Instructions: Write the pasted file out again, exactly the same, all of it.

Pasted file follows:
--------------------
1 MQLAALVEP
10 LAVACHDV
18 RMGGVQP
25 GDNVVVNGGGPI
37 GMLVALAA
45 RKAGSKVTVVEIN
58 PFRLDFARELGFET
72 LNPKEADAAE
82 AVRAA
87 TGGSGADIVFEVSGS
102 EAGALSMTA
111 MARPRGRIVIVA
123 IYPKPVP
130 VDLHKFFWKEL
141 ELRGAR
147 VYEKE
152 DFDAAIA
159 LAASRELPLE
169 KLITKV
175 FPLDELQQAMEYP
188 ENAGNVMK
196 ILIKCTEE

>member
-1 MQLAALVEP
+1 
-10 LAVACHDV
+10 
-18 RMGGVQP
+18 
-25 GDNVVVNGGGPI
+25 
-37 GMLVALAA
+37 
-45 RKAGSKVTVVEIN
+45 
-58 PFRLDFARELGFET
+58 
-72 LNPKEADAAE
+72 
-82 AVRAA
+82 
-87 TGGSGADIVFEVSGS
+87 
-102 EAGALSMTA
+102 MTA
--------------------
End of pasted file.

1 MQLAALVEP
10 LAVACHDV
18 RMGGVQP
25 GDNVVVNGGGPI
37 GMLVALAA
45 RKAGSKVTVVEIN
58 PFRLDFARELGFET
72 LNPKEADAAE
82 AVRAA
87 TGGSGADIVFEVSGS
102 EAGALSMTA
111 MARPRGRIVIVA
123 IYPKPVP
130 VDLHKFFWKEL
141 ELRGAR
147 VYEKE
152 DFDAAIA
159 LAASRELPLE
169 KLITKV
175 FPLDELQQAMEYP
188 ENAGNVMK
196 ILIKCTEE

>member
-1 MQLAALVEP
+1 
-10 LAVACHDV
+10 
-18 RMGGVQP
+18 
-25 GDNVVVNGGGPI
+25 
-37 GMLVALAA
+37 
-45 RKAGSKVTVVEIN
+45 
-58 PFRLDFARELGFET
+58 
-72 LNPKEADAAE
+72 
-82 AVRAA
+82 
-87 TGGSGADIVFEVSGS
+87 
-102 EAGALSMTA
+102 MTA